There is no question about it: e-commerce is huge.
In 2018, for example, it was estimated that 1.66 billion people made a purchase online. In the U.S. alone, these e-commerce transactions amounted to a staggering 2.3 trillion dollars.
The room for growth is truly remarkable too. As more and more people continue to get online around the world, these figures are expected to rapidly expand. This is a boon for small businesses, who can now advertise and sell their products to a global audience without ever having to open a brick-and-mortar store.
But that isn’t to say physical retail is dead, an unfortunate victim squished by the rise of e-commerce. In fact, many businesses are re-thinking the entire concept of retail stores and the future looks bright here too.
Innovation is pushing the potential of retail, and e-commerce companies should definitely give a physical location some serious thought. As we will see in this article, there is some serious potential and it could mean great things for their businesses. Here’s why.
Of course, one of the key benefits to having a retail store is brand awareness and visibility. Many e-commerce businesses will find that each day is a wrestle with SEO, ASO, and all other types of optimization. This is needed to rise to the top of a competitive market, but it’s quite risky and can be very expensive as well.
As we have seen time and again, a slight tweak to a search algorithm is enough to send e-commerce businesses plummeting through rankings, and the profits with it.
A physical store is a great solution: businesses can rely on passing trade and once their area is established, it’s there. There’s no constant fight for position on SERPs or Amazon. This is also a unique branding opportunity, and a way to become known among consumers.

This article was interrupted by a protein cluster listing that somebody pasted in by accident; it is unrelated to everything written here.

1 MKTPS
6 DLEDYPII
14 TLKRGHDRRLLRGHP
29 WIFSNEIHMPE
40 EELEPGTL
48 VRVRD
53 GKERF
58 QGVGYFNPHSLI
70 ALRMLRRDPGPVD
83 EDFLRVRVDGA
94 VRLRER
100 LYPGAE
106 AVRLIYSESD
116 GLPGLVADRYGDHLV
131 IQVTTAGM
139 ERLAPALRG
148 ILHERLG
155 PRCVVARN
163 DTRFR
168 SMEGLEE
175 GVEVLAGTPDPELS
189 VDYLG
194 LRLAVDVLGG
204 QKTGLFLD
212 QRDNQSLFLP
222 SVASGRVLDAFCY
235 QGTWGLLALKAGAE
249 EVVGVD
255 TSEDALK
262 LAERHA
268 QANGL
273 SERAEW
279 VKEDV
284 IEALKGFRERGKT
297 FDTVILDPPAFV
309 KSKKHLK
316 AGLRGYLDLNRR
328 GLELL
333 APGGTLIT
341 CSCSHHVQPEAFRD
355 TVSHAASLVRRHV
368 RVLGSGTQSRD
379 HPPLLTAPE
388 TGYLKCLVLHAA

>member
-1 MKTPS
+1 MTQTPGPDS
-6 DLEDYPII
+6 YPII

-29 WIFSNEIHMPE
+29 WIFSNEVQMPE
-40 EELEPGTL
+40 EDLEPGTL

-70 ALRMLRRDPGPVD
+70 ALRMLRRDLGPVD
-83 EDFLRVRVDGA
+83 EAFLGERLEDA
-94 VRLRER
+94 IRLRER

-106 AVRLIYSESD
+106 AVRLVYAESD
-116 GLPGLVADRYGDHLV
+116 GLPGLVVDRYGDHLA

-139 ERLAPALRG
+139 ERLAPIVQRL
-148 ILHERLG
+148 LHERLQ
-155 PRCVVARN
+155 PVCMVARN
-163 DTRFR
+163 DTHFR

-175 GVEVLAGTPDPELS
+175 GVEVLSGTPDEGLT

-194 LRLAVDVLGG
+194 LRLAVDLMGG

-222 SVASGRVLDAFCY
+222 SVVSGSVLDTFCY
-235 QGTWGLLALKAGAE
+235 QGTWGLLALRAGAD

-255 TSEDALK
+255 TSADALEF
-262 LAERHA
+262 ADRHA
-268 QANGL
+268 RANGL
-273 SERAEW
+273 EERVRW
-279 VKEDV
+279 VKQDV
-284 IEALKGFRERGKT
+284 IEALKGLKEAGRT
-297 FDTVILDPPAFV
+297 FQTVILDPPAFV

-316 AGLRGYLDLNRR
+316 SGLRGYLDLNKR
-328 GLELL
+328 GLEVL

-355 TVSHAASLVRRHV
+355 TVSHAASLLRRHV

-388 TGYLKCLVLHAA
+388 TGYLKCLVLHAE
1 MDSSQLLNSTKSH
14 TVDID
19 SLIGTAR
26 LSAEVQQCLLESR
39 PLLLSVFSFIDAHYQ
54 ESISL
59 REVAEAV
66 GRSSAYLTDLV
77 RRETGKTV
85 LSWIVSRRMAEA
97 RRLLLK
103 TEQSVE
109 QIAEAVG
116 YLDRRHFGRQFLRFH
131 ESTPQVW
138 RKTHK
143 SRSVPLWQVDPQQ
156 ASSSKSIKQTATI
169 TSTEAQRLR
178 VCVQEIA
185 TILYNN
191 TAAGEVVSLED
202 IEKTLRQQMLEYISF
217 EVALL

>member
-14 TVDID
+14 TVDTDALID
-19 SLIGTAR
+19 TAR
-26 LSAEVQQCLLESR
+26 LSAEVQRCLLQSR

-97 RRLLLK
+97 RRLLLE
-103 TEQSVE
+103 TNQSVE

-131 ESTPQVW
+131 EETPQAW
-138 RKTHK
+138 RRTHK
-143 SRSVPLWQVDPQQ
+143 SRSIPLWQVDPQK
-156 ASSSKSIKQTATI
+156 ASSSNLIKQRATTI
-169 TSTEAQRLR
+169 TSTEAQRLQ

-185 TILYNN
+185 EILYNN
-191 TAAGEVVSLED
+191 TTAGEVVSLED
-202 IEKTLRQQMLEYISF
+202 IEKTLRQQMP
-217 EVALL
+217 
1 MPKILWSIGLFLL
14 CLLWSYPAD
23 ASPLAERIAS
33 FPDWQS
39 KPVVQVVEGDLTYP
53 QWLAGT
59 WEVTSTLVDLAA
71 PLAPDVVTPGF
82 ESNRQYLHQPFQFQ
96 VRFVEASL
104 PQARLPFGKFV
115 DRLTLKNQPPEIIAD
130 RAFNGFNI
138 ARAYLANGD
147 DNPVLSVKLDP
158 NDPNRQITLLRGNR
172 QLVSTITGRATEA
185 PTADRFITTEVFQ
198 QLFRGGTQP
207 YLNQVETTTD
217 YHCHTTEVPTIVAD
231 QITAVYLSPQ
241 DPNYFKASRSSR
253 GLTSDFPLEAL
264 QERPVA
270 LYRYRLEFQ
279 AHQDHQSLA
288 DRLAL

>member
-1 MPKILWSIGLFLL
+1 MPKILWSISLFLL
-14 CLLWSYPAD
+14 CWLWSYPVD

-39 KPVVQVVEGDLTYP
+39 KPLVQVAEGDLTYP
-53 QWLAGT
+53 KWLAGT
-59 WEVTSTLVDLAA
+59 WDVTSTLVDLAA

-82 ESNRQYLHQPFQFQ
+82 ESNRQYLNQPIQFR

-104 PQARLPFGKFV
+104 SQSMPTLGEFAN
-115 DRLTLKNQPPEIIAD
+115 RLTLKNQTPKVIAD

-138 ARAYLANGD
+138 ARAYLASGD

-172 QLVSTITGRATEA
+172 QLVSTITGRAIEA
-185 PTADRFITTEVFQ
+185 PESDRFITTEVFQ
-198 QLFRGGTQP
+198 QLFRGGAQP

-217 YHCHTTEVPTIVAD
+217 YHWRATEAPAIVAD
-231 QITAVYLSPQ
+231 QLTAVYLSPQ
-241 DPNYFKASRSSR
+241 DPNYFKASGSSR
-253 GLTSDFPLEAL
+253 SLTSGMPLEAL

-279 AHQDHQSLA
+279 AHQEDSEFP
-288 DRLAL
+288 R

Take Velvet Caviar, for instance. This fresh manufacturer of phone cases is growing rapidly and has a range of partnerships with retail locations like Urban Outfitters.
Cheaper Customer Acquisition
Online customer acquisition is a complex and expensive undertaking. Each customer that makes it to the checkout can eventually cost a significant amount through PPC and optimization activities, making a significant dent in profits. If an e-commerce business is active within a particularly competitive area, these costs can be incredibly high.
To make matters worse, customer acquisition costs (CAC) are steadily rising. In fact, ProfitWell released a piece of research recently which found those costs have risen by almost 50 percent over the last five years.
With a physical location, the costs of customer acquisition are generally lower, more predictable, and do not fluctuate according to the activities of competitors.
Conquering the Reverse Supply Chain
As online stores continue to grow in popularity, they are racing to find a solution a growing “reverse supply chain.” This includes a large volume of returned items.
Returns are more common online, given that customers make less-informed purchasing decisions. A customer might buy a coat, for example, but find that it does not fit quite right. Once the item has been returned, it can be a logistical issue for online retailers to handle the reverse supply chain.